Last Updated on November 1, 2021 by Eunice
These shimmering birds never cease to amaze us with their different interesting activities. One of which is feeding on nectar solutions. Hummingbirds definitely have some unique abilities for them to be able to sip nectar multiple times from feeders and flower-producing nectar. This is thanks to hummingbird tongue length.
The precise way these beautiful birds use or work their tongue in a special way has made lots of people including researchers wonder how they do this.
In this article, we will be discussing what you need to know about hummingbird tongue, the length of their tongue, how the tongue works, and many more. So, continue reading to gain some insight on this.
How Long Is A Hummingbird’s Tongue
The length of the hummingbird tongue is as long as their bill. However, the length of their bills can vary from as short as 8 millimeters to as long as 119 millimeters. This is approximately 0.315 inches to about 4 inches.
But hummingbirds have the ability to stretch their tongue which ends up almost doubling the length of their normal tongue. Also, the tongue of female hummers tends to be longer than that of the males.
Generally, these birds can extend their tongue length approximately a distance equal to the length of their bill.
These iridescent birds are capable of propelling their tongue in and out of their bill. They can do this up to 12 or 18 times in just a second.
One distinctive feature of hummingbirds is the ability to use or work their tongue while they feed on nectar solution multiple times. Hummingbird can stick out their tongue as far as their bill length.
With the use of hummingbird’s tongue, they use it to lick up nectar into their mouth. These tongues are long enough that when they are retracted the tongue coils back up into the head of the bird around the skulls and eyes.
The tip of the tongue is forked-like and it has some hair extension known as lamellae and this is what goes into the nectar solution.
How Hummingbird’s Tongue Works: Fascinating Discoveries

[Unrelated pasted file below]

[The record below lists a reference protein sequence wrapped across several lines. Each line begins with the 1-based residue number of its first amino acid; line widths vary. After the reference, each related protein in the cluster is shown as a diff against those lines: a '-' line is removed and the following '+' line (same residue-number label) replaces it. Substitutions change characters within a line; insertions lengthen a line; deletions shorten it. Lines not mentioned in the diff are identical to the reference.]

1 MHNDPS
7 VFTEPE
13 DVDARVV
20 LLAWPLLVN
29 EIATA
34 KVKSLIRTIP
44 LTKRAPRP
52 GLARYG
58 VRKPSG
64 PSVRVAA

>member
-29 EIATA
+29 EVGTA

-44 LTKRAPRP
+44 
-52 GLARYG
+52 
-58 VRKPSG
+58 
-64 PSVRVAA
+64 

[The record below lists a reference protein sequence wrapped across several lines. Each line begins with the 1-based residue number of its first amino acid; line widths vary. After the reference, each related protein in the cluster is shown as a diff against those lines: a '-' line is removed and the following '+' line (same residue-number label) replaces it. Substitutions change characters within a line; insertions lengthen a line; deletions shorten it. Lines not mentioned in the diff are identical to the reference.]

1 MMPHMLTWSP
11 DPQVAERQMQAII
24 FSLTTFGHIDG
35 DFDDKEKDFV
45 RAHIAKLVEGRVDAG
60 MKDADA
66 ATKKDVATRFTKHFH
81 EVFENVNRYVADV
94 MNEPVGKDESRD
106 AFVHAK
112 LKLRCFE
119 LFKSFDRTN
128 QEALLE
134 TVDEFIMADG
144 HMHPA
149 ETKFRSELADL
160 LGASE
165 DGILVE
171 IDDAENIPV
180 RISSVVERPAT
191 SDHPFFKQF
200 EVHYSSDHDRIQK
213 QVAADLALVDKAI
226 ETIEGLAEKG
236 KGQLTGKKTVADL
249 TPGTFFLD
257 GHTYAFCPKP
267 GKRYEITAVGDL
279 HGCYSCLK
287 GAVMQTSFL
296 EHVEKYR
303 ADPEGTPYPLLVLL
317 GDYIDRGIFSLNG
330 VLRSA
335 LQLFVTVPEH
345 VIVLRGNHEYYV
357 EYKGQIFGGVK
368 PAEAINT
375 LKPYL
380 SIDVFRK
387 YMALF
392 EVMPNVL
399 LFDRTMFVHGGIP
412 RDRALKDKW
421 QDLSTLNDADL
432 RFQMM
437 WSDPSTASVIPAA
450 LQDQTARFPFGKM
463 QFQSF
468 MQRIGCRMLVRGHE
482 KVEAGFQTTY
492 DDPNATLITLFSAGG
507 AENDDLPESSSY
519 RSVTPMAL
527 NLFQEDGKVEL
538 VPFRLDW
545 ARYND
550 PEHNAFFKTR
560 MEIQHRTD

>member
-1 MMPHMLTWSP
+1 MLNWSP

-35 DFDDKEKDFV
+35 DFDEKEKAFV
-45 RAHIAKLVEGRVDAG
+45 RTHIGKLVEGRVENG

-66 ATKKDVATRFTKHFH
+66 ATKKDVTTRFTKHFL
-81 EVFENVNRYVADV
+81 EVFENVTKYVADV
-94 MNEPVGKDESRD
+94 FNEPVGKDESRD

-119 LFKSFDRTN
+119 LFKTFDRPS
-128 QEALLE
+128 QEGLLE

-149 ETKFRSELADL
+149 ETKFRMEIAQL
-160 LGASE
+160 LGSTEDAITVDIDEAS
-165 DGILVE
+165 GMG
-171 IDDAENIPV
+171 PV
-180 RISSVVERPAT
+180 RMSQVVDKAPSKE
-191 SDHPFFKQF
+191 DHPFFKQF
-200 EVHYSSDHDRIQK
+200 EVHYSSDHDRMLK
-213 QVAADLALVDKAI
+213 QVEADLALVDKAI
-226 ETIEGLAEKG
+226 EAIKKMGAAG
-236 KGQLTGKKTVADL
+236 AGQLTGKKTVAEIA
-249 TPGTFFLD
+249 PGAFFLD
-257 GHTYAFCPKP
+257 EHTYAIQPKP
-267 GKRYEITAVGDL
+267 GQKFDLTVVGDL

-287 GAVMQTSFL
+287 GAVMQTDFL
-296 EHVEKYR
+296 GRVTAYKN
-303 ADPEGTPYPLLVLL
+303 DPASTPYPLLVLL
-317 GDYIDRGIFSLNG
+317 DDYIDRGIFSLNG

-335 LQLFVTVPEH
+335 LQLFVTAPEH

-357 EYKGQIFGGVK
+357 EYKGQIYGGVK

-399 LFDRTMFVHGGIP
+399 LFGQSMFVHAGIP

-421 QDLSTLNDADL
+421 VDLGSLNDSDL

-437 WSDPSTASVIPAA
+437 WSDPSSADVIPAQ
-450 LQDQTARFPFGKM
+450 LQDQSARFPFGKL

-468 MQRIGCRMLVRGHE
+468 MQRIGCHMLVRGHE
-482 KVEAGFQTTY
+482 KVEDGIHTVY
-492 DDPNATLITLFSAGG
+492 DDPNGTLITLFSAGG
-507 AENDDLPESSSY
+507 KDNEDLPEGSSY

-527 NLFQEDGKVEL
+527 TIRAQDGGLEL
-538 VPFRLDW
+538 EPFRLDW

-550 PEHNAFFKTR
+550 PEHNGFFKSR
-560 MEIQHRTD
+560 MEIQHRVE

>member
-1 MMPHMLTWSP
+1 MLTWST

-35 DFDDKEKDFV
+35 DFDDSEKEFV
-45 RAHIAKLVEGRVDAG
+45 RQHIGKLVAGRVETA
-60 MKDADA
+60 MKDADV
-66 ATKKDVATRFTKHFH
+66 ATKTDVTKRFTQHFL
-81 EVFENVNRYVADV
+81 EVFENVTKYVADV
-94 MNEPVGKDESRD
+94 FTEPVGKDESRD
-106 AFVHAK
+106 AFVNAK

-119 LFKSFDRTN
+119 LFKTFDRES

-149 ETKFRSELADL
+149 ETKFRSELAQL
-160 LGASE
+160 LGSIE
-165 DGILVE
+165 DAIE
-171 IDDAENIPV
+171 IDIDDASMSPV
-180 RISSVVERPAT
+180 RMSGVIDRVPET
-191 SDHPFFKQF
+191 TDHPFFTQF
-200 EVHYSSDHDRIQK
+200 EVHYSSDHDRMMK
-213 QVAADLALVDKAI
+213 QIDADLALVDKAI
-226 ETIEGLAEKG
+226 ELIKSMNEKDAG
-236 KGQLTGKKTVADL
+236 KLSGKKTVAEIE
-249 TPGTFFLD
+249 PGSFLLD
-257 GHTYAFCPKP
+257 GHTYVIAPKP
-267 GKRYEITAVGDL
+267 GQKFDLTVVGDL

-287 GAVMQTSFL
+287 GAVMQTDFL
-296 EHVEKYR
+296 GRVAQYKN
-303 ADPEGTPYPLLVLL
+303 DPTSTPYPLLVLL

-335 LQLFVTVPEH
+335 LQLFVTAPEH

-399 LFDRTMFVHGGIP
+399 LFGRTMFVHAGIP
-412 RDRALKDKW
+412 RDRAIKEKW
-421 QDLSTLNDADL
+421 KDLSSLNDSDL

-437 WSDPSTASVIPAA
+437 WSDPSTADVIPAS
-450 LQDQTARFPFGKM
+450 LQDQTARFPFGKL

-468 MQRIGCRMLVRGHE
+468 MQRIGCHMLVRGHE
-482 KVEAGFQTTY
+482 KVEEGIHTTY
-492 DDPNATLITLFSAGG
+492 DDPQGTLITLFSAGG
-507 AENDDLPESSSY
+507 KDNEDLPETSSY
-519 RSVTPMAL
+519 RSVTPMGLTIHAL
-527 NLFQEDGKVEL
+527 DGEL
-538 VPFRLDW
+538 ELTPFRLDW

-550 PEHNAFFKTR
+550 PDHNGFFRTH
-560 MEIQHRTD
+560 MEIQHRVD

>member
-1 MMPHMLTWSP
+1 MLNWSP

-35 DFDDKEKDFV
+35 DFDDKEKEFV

Hummingbirds drink nectar with the help of their hair-like long tongue. The tongue gets wet as it meets the nectar solution.
As we said, the edges of their tongue are lined with lamellae which are a fringe of hair-like extension. The two tips of the tongue are tightly closed and the lamellae are flattened against it. There is a separation at the tip of the tongue and the lamellae extend from each fork.
Basically, the edge or tip of the tongue is divided into two and the outer edges are curved inwards. This forms two tubes that run side by side. However, these tubes don’t close up so the birds can’t draw up nectar-like straws.
Rather, it was believed that the tubes are narrow enough to passively draw or pull out the liquid into themselves. This is a process known as capillary action. This can be compared to the soaking of paper towels, the reason why tears come out from the eyes, and how ink runs into the nibs of fountain pens.
But this capillary action has been recently doubted by researchers from the University of Connecticut. They suggested that the mechanism involved is much more dynamic than we can imagine. The University of Connecticut did some research and has shown us some fascinating discoveries.
Fascinating Discoveries About Hummingbird’s Tongue Mechanism
Hummingbird’s flickering tongue was filmed with high-speed cameras. Here was their new discovery from the footage: